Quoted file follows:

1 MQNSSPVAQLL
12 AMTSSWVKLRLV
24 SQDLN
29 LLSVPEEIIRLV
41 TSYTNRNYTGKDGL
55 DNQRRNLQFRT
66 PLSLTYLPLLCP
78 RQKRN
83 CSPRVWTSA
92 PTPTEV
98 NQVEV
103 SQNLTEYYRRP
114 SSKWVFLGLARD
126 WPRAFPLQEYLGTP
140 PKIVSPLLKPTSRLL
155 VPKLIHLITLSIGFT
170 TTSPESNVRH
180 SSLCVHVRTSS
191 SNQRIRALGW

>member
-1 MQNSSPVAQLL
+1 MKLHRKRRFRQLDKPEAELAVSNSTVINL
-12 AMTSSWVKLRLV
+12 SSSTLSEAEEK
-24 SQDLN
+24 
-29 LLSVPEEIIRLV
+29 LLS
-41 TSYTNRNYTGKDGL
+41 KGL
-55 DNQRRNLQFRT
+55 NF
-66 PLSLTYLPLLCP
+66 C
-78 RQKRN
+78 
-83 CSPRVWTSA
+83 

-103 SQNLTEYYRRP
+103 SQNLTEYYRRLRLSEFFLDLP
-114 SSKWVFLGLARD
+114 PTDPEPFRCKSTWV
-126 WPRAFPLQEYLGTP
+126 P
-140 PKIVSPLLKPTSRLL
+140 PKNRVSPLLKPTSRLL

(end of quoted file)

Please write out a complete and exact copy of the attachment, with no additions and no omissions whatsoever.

1 MQNSSPVAQLL
12 AMTSSWVKLRLV
24 SQDLN
29 LLSVPEEIIRLV
41 TSYTNRNYTGKDGL
55 DNQRRNLQFRT
66 PLSLTYLPLLCP
78 RQKRN
83 CSPRVWTSA
92 PTPTEV
98 NQVEV
103 SQNLTEYYRRP
114 SSKWVFLGLARD
126 WPRAFPLQEYLGTP
140 PKIVSPLLKPTSRLL
155 VPKLIHLITLSIGFT
170 TTSPESNVRH
180 SSLCVHVRTSS
191 SNQRIRALGW

>member
-1 MQNSSPVAQLL
+1 MKLHRKRRFRQLDKPEAELAVSNSTVINL
-12 AMTSSWVKLRLV
+12 SSSTLSEAEEK
-24 SQDLN
+24 
-29 LLSVPEEIIRLV
+29 LLS
-41 TSYTNRNYTGKDGL
+41 KGL
-55 DNQRRNLQFRT
+55 NF
-66 PLSLTYLPLLCP
+66 C
-78 RQKRN
+78 
-83 CSPRVWTSA
+83 

-103 SQNLTEYYRRP
+103 SQNLTEYYRRLRLSEFFLDLP
-114 SSKWVFLGLARD
+114 PTDPEPFRCKSTWV
-126 WPRAFPLQEYLGTP
+126 P
-140 PKIVSPLLKPTSRLL
+140 PKNRVSPLLKPTSRLL